Agreeing “What are we trying to achieve?” and “What should be done if things get worse?” should shape everyone’s priorities whenever someone is admitted acutely to hospital.

The Herald:

Paradoxically, by always striving to achieve survival – we have indirectly helped to justify assisted dying. “I wouldn’t do that to my dog” is a crude judgement about what happens when “fix it” medicine is out of control and doctors become complicit in contributing to a patient’s suffering.

This is wrong. Together with the society that we serve, doctors define success in narrow, biological terms. Fixing Mr B’s pneumonia was the priority for everyone except the patient.

Assisted Dying legislation is not the answer to these complexities. In the vast majority of patients palliative care makes “dying with dignity” entirely possible.

We must not abandon the restriction that wisely precludes doctors from colluding in the death of a patient. The present law provides a critical safeguard. It ensures that a patient can place watertight trust in a doctor’s motives and the integrity of their advice because death as a treatment is out of bounds.

The principles of the Hippocratic oath still govern how doctors practice, as well as how patients perceive our role. I quote: “Neither will I administer a poison to anybody when asked to do so, nor will I suggest such a course”.

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Do we somehow think that the wisdom of the 21st century is an improvement on what has been an anchor of medical ethics for 2400 years?

When someone is admitted to hospital, they are at their most vulnerable. They may meet upwards of 10 to 12 doctors in a matter of days.

Trust in all the medical practitioners they meet is a vital commodity and whatever their failings, it is understood that doctors are never going to be the agents or advocates of death as a treatment.

Advocates for Assisted Dying highlight that proposed legislation will have safeguards. But in countries where legislation is enacted, safeguards have frequently been eroded.

In Canada, five years after its introduction, medically assisted dying for those with unbearable suffering was changed into “the right to die”. The Canadian parliament is now considering that the “right to die” should be extended to those with mental illness and minors with disability.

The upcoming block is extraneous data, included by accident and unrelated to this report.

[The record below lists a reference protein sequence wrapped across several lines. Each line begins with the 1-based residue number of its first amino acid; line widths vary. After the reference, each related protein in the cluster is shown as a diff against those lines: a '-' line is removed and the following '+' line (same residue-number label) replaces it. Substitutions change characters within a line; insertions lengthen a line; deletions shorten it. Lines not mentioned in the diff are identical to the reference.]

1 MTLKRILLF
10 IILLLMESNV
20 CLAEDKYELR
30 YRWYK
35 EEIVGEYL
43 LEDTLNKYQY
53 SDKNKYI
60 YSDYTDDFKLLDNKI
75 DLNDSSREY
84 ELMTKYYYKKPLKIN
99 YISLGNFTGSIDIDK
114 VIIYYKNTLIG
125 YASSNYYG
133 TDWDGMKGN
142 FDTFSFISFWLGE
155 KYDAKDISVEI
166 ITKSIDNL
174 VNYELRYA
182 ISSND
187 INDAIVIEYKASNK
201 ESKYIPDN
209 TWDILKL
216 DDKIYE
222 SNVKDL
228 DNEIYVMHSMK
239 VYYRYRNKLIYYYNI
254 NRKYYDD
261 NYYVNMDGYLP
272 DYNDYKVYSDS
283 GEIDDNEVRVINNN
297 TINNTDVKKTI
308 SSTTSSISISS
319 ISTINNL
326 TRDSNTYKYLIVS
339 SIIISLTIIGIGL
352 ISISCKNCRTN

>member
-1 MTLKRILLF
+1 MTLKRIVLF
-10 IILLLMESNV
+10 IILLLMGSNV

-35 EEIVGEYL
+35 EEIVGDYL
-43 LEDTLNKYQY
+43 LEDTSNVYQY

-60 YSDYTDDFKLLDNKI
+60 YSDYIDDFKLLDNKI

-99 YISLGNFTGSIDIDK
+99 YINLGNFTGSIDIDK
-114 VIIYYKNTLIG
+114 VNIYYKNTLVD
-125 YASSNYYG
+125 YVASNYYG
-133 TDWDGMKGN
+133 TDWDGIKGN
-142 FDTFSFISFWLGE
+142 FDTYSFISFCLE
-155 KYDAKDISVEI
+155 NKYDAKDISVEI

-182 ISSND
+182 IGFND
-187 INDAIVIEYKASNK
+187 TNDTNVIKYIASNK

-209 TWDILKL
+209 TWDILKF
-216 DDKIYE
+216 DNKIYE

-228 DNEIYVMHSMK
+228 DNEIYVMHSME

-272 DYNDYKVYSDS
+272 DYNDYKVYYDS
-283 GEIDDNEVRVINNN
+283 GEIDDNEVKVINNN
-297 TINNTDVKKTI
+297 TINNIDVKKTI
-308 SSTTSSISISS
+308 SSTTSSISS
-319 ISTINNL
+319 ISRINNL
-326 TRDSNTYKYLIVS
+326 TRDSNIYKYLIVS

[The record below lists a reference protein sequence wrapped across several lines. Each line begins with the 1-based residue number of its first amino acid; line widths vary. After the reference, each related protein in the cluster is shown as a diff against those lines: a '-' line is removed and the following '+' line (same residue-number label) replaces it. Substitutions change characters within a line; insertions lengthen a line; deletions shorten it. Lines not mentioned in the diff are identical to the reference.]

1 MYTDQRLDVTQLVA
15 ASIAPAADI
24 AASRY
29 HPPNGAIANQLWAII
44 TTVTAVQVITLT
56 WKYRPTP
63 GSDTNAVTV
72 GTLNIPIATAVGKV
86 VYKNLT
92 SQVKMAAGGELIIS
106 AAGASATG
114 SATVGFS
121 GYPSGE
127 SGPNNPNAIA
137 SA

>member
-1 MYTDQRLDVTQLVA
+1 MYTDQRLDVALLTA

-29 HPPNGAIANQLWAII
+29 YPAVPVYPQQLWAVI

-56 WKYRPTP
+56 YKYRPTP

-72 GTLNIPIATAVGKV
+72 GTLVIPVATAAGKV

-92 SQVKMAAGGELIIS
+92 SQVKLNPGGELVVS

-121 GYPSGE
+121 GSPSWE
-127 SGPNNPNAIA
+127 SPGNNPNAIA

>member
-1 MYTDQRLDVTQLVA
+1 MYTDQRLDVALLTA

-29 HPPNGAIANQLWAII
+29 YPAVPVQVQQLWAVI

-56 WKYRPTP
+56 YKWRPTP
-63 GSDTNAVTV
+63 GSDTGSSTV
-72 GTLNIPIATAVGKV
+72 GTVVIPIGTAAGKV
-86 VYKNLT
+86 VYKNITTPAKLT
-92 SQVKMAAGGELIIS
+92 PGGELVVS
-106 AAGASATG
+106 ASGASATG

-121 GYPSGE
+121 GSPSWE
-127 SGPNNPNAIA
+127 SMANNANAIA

No legislation can define “unbearable suffering”. Once granted to a few, it is illogical not to grant assisted dying to the many. The provisions of MSP Liam MacArthur’s Bill would currently preclude Mr B’s eligibility.

But who would stand in the way if Mr B pleaded for assisted dying and it were available behind the scenes? Who is going to enforce the proposed law’s safeguards?

Liam McArthur has stated publicly that doctors who do not wish to be involved in medically assisted dying will be “supported”. But the obligations that his Bill will impose, contradict his claim.

In 2015, the UK Supreme Court passed a judgment in a case entitled “Montgomery versus NHS Lanarkshire”. The Court ruled that the requirement for ‘informed choice’ or ‘informed consent’ for patients rests fundamentally on the duty of disclosure by medical practitioners of all reasonable treatment options.

The Herald: Liam McArthur is bringing a third attempt to pass assisted dying legislation in ScotlandLiam McArthur is bringing a third attempt to pass assisted dying legislation in Scotland (Image: PA)

Case law already indicates that there can be no freedom of conscience regarding assisted dying as a treatment option for terminally ill patients. In keeping with this, Liam McArthur’s Medical Advisory Group proposes that training in assisted dying conversations should be mandatory for all doctors. This too is wrong.

But there is a third way.

We must renounce our addiction to “fix-it medicine” and the needless harms and suffering that too often go with it. We cannot fix all of the people all of the time. And futile treatments often deliver harms.

“Dying with dignity” should indeed have been the priority for Mr B – experienced as shared decision-making, agreed goals of treatment, and, when he needed them, palliative treatments.

These things ought to be the norm for every patient. But equally we must avoid the perils of assisted dying.

Pursuing death as a treatment for human suffering is not the answer. The price will be far too high across the whole of the NHS.

D. Robin Taylor is a consultant physician working in the NHS in Scotland. He is writing in a personal capacity